Howard DGA-8 (oz4933)
About this Plan
Howard DGA-8. Rubber scale model.
Direct submission to Outerzone.
Update 23/11/2019: Added article, thanks to SpeedJones.
Quote: "Building Howard's Cabin Job, by Paul W Lindberg, Model airplane designer and Model Editor for Popular Aviation.
THIS fine flying model is an exact duplicate of the plane now in production by Benny Howard and his associates. This model is a very good flyer and we are sure you will enjoy many interesting hours building it.
Fuselage: orange and black with white trim.
Wings and tail surfaces: orange with black and white trim.
Details: silver, black and white.
CONSTRUCTION OF FUSELAGE: In order to prevent the framework from sticking to the plan, we advise you to use a sheet of ordinary wax paper between the framework and on top of the plan.
We suggest that you begin with the fuse-lage, which is constructed one side at a time. The longerons, vertical and diagonal, etc, are held in place until securely cemented. This is done by inserting straight pins on either side of the strips.
When the fuselage sides are completed, they are pinned to the top of the plan in such a manner that the top longerons face down and the sides are at right angles with the table. The cross members are now cemented in their places forming a rectangular fuselage.
Cut formers from sheet balsa and cement in their respective position. There are only a few of these formers attached to the fuselage and little difficulty will be encountered here. Refer to plan for exact sizes.
The position of stringers is clearly shown on formers. Note : All stringers pass over tops of each former. This results in a neater covering job.
CONSTRUCTION OF THE WINGS: This wing is made up of two separate panels. Cut all ribs from 1/16 balsa. Pin the spar in position on the plan. Now, ce-ment the ribs in their proper locations.
The leading and trailing edges are cut and sanded to shape then cemented to the ribs. The panels carry removable ailerons, which are a great help in controlling the flights.
Make wing tips from 1/16 balsa. We highly approve of this type wing tip because it is much easier to construct and neater in appearance.
CONSTRUCTION OF ELEVATOR AND RUDDER: These are made from 1/16 square flat balsa and are constructed on the plan. Their construction is easy - therefore, you should have no difficulty here. In covering the elevator it is important that the two units are covered separately in order that they may he inserted in slot at rear of fuselage. The aluminum hinges are inserted after they have been placed in the rear of the fuselage.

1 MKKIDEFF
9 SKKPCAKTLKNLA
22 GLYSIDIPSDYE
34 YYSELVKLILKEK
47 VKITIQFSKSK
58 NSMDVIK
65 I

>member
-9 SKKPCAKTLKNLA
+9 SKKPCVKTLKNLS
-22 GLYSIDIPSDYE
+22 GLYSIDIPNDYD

CONSTRUCTION OF LANDING GEAR: The construction of the landing gear struts is clearly shown on the plans. These struts are constructed of tough balsa and are reinforced with wire stiffeners. Balsa or paper fillets are used for fairings.
CONSTRUCTION OF THE MOTOR: The crank case is built up from solid blocks of balsa, the cylinders of solid balsa, wrapped with heavy thread to imitate fins. Push rods, rocker arm caps, etc, are clearly explained on plan.
ASSEMBLY: The landing gear is now attached to the fuselage. It is very important that these parts are securely fastened, in order that it may survive severe landings.
Attach the wing panels to the top of fuselage cabin by merely cementing them in place. The wing struts are now at-tached and as you will note the upper part is neatly faired in with an extra rib and paper fillet.
The wind shield and celluloid windows are cemented in position after the model has been completely painted.
TESTING AND FLYING: Two types of propellers are used on this model. One is made of fiber, which has a much wider blade, causing the rubber motor to turn at less rpm, and enabling the model to fly greater distances. By twisting the blades, the pitch can be easily adjusted.
The balsa scale propeller is used for ex-hibition purposes only. Six strands of 1/8 in flat rubber are sufficient to fly the model. With the rubber motor and flying pro-peller in place, gently launch your model over tall grass to see whether it is properly balanced. If model glides a short distance and nose rises abruptly, it will be necessary to add weight to the bottom of the nose.
If model dives, add weight to tail. After the model is balanced to glide at an even angle, you are ready to test your model under power. A few trial flights will acquaint you with your model."
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